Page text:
Alzheimer's disease · Caregiver · Caregiving

Rebus / May 21, 2006

In the middle of the heartbreak I do have to marvel at how the mind–even one that’s “broken”–is intuitively capable of a kind of rough poetry. My mother’s ongoing, inexpressible loss finds a metaphor in her anxiety over things she believes have been taken or misplaced. We spent all yesterday afternoon looking for something, and I’m still not sure what we were looking for. It began as a knitted pouch containing her rosary beads and financial documents, and gradually became a set of keys to a car she hasn’t driven in well over a year. This is a relatively new anxiety for her, but common to people with AD. I didn’t handle it well, I now know. I got upset when she couldn’t tell me exactly what she’d lost, and her need to look in the same drawers, closets and handbag finally drove me to snap at her. And so I must have aggravated the anxiety and reminded her even more pointedly of her loss.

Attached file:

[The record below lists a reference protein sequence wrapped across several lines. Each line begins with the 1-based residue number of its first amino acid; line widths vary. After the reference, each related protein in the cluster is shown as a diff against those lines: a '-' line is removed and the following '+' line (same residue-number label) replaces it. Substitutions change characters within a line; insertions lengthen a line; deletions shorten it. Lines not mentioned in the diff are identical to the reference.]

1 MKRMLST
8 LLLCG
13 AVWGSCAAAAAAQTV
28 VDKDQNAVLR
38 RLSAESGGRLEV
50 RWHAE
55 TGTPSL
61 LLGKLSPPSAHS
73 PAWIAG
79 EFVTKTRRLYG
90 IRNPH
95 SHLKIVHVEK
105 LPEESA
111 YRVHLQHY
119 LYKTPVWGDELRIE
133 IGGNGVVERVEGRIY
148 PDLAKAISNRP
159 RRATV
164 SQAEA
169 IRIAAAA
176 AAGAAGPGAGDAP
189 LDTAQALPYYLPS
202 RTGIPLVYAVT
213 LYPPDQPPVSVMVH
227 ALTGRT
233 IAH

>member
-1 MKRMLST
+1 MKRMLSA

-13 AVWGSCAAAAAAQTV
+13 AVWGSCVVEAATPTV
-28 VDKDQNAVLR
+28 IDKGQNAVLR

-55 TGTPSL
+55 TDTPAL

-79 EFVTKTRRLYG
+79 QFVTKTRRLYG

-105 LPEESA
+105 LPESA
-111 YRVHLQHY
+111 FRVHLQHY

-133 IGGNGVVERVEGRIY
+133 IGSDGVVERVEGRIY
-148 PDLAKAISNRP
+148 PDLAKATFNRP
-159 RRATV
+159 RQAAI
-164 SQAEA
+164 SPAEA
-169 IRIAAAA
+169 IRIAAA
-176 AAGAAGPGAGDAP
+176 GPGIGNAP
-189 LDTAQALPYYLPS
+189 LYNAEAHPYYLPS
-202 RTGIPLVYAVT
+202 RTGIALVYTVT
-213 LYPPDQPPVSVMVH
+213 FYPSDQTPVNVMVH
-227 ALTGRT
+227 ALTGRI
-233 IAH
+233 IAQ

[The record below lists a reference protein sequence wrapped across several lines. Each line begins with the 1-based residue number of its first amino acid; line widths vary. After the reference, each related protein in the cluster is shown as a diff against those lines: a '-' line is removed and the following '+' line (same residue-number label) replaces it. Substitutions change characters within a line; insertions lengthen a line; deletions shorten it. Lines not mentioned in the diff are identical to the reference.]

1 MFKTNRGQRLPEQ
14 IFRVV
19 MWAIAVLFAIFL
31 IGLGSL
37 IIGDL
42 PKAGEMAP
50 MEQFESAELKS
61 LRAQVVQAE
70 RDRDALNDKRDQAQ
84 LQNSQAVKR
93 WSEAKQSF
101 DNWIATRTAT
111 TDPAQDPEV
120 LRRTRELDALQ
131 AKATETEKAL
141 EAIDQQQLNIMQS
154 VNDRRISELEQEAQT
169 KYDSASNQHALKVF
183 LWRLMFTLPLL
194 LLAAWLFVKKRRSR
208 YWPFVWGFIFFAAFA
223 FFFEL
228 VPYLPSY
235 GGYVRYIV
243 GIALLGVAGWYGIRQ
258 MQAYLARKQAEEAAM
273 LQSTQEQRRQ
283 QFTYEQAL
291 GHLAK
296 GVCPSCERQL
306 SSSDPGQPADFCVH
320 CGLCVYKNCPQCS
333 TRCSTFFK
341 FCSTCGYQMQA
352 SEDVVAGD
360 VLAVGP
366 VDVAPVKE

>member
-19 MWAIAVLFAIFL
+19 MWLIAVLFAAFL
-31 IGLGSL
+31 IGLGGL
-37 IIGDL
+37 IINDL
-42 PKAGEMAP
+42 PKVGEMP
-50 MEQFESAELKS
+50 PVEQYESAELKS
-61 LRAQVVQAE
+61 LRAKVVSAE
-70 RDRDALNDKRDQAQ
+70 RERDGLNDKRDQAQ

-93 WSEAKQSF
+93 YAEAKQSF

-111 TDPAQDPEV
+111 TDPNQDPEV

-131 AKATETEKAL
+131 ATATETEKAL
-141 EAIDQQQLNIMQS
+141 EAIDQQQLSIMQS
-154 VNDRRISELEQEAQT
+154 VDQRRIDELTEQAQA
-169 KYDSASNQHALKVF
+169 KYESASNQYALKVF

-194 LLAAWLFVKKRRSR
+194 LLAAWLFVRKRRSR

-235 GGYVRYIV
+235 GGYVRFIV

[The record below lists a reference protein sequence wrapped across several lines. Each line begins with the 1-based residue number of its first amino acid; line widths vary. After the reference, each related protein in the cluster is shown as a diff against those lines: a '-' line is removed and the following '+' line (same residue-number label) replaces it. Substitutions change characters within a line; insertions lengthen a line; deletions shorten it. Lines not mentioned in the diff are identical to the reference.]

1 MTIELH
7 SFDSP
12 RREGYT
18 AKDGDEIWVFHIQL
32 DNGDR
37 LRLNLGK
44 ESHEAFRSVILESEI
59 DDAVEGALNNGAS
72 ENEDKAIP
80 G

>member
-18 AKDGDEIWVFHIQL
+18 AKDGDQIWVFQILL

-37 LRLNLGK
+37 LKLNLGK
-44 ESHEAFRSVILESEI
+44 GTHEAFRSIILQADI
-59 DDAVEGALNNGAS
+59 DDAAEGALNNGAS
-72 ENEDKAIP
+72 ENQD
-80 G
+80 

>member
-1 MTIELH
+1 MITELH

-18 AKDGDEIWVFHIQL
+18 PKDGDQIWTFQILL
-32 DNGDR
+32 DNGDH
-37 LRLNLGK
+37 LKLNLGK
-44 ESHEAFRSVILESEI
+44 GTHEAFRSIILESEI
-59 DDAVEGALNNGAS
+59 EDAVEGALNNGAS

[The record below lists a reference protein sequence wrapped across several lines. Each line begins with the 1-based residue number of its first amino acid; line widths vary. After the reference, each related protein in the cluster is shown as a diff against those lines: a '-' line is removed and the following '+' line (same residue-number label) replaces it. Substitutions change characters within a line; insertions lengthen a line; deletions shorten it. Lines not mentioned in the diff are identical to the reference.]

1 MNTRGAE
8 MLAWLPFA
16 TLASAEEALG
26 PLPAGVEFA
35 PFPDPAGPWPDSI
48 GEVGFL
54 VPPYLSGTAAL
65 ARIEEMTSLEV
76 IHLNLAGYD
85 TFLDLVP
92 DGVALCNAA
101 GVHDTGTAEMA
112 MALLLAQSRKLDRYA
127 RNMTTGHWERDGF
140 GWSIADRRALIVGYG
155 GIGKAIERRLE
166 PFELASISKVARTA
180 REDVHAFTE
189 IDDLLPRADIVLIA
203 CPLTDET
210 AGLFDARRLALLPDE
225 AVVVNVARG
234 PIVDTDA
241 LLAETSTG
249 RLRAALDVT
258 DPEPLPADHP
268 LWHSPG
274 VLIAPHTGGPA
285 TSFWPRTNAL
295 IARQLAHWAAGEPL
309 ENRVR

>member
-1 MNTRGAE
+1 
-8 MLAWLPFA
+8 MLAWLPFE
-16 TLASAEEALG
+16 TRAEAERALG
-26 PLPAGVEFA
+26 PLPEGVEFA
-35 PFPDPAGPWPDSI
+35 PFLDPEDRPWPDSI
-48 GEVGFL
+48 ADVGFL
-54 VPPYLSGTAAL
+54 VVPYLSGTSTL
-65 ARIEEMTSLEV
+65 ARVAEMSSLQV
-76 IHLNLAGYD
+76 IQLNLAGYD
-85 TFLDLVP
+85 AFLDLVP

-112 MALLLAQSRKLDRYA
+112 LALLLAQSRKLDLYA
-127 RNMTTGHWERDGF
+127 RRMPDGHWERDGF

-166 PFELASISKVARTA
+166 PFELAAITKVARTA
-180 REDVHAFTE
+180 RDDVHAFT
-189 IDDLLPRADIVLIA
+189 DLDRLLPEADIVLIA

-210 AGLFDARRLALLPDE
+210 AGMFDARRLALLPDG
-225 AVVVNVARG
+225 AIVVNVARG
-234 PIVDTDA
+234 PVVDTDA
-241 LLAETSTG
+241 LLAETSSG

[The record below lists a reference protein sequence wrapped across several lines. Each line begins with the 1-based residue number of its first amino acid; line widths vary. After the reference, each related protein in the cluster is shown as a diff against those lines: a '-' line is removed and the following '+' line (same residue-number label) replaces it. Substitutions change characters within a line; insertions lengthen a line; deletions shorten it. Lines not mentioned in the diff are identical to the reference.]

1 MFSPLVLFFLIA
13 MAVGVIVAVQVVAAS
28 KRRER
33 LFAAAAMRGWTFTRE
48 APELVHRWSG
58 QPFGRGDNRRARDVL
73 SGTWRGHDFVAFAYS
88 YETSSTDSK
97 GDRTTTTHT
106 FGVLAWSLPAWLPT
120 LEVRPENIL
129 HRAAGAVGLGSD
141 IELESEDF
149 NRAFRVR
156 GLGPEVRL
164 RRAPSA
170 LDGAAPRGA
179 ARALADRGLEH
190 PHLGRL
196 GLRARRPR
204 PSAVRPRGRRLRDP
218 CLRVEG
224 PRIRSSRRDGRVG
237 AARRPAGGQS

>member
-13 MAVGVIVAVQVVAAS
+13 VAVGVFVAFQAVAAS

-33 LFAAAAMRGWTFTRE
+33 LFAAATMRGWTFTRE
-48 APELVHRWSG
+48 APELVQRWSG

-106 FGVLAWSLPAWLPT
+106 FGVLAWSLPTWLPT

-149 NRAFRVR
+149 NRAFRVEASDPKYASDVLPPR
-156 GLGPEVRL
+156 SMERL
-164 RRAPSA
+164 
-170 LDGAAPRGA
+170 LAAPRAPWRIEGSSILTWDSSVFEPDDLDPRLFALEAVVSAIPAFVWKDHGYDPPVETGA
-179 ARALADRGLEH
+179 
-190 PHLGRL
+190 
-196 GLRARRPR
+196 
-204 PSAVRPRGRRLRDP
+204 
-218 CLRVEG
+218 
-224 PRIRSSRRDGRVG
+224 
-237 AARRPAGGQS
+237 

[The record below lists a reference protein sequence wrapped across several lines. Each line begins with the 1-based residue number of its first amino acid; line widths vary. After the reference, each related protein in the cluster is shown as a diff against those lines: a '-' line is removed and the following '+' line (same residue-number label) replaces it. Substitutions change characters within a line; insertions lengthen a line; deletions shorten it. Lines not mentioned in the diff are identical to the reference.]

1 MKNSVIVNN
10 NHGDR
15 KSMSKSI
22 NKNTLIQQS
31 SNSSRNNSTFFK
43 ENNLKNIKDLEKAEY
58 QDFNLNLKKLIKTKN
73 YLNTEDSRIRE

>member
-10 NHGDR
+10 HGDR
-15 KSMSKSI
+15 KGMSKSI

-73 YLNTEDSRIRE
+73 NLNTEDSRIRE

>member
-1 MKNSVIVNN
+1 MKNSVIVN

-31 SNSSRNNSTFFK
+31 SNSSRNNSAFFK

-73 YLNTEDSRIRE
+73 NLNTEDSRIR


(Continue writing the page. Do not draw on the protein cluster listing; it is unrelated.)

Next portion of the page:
So today when she brought it up again, I stayed calm. I said, We won’t worry about it until we need it. We’re all set right now. And she didn’t bring it up again.

Now who would have thought that majoring in English Lit all those years ago would help me now?

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